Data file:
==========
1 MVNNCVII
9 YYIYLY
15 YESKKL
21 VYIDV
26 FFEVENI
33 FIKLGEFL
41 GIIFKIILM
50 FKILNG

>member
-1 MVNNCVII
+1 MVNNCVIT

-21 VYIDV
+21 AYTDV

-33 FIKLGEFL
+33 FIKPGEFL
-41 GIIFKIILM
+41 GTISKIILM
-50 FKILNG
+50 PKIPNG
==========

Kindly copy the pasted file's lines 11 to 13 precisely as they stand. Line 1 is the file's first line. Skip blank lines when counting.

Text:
+1 MVNNCVIT

-21 VYIDV
+21 AYTDV